A company with a large chain of gas stations and retail stores in the United States told me that people accept a job and then not show up for work because they got a job somewhere else for 50 cents more per hour. So if you’re dealing with a labour force that is sensitive to culture, you need to make them feel like this is going to be a good place to work, so they come in every day.


How can HR and senior leadership ensure that the value created by a blended workforce is greater than the sum of its individual constituents?


Companies need to give people time, tools, and communication systems so that everybody feels like they’re part of something bigger. If I work as a gas attendant for a giant company in a small town and have no idea what the rest of the company is doing, don’t know many people, and only have one boss who treats me poorly, then I’m not really a part of the big company.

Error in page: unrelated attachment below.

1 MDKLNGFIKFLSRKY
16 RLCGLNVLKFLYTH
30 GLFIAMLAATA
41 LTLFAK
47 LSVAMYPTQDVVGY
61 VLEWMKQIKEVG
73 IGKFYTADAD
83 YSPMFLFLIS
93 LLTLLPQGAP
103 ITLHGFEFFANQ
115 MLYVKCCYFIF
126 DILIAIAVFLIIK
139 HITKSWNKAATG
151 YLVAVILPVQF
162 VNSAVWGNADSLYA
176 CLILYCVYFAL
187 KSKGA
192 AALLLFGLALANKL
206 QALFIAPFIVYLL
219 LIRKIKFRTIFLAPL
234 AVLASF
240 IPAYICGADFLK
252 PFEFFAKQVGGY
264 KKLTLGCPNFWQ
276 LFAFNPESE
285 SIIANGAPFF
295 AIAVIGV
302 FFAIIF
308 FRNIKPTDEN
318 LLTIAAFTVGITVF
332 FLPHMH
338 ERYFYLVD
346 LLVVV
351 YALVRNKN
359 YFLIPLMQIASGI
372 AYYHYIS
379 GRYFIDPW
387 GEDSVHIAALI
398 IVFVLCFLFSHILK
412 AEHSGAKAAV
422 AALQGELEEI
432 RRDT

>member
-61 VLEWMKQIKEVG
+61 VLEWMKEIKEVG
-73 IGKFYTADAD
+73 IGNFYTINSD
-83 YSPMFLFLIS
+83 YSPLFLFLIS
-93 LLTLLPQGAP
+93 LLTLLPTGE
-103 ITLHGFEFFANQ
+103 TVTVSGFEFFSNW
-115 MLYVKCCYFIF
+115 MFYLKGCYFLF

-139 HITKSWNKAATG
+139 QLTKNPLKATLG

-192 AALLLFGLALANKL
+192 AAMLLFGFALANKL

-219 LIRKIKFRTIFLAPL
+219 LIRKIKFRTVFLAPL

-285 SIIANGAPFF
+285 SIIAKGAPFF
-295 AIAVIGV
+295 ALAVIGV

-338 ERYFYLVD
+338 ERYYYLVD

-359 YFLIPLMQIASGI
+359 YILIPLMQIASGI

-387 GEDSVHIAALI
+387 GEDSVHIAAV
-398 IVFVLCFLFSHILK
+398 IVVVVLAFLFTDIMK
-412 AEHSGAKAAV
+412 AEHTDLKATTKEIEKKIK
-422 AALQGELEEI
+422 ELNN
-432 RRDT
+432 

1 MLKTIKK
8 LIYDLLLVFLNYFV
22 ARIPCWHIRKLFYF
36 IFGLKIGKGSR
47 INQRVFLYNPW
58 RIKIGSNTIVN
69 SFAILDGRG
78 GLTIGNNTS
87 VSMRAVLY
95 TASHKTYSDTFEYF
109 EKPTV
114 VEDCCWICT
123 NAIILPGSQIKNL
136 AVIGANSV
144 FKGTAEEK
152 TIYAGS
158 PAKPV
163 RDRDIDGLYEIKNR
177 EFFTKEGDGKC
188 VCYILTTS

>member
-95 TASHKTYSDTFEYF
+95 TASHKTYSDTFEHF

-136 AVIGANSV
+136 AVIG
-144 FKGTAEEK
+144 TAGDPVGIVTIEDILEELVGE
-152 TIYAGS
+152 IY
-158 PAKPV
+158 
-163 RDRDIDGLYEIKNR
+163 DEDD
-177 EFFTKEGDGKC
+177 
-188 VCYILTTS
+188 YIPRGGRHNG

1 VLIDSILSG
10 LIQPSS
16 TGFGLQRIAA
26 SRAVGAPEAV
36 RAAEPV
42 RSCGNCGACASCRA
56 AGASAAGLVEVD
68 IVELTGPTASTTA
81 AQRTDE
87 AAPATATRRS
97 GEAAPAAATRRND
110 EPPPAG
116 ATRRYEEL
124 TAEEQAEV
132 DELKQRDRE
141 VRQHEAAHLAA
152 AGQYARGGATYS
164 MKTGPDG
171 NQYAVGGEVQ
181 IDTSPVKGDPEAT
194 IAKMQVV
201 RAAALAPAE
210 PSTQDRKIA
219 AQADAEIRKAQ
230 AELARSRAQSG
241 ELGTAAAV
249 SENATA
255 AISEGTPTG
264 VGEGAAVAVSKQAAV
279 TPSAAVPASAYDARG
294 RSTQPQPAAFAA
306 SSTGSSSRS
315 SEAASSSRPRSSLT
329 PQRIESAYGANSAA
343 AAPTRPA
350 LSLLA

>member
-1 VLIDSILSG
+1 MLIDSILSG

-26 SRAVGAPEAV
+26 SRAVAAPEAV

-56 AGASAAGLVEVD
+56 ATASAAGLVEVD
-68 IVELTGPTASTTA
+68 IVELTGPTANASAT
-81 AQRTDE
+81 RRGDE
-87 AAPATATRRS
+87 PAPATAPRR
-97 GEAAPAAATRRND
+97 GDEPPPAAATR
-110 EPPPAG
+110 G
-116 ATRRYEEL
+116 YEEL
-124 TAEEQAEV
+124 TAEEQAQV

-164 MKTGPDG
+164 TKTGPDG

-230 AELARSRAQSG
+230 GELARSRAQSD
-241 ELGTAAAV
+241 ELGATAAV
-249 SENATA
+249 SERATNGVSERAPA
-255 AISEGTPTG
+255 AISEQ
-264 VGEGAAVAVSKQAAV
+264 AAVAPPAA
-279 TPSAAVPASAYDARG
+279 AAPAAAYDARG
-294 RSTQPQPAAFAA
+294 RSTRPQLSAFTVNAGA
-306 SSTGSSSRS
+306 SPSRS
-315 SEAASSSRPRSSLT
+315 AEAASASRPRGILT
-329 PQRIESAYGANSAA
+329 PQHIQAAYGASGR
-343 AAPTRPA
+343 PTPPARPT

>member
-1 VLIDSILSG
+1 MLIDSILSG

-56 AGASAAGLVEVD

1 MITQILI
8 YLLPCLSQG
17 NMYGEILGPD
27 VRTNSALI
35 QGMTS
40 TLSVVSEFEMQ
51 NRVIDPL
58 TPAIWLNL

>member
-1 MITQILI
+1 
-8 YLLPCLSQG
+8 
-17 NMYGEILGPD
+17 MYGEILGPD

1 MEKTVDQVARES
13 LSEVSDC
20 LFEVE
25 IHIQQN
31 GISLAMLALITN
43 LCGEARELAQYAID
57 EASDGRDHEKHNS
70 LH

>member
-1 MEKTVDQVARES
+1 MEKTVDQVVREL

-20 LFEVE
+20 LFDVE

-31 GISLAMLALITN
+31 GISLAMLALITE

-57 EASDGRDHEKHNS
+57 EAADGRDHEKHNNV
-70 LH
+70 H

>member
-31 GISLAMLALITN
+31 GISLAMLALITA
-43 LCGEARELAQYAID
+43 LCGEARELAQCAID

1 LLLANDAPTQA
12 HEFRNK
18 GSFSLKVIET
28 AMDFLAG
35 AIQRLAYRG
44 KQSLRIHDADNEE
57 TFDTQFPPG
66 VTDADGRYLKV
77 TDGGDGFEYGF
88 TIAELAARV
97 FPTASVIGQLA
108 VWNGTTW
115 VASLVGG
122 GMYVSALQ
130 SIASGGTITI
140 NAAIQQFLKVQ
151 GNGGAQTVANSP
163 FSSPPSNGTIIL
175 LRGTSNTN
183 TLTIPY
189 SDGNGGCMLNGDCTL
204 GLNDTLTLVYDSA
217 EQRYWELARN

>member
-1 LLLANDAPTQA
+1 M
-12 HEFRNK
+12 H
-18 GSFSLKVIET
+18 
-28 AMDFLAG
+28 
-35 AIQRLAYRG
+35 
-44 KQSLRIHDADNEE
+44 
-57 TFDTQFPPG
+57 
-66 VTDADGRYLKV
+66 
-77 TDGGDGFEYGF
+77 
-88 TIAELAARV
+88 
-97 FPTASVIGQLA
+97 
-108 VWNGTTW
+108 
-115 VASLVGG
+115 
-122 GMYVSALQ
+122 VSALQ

There are organisations that communicate with everybody in the company at all levels and give them access to information, tools, and coaching. For example, if there’s going to be a CEO town hall meeting, they broadcast it in all the plants and breakrooms so that people feel they’re part of something bigger. Big manufacturing companies like Dow Chemical have been doing this for years. They have workers in very remote areas, but they make them feel like they’re part of a big company.


To “buy” (hire externally) or “build” (develop from within) talent is a big dilemma that organisations face. What are some important considerations to keep in mind when deciding between building and buying talent?


In most companies, it’s up to individual managers to make these decisions because they’ve been delegated authority on budgets and how they want to spend their money. However, that’s problematic because sometimes, while it’s tough to hire people from the outside, somebody inside the company really wants that job.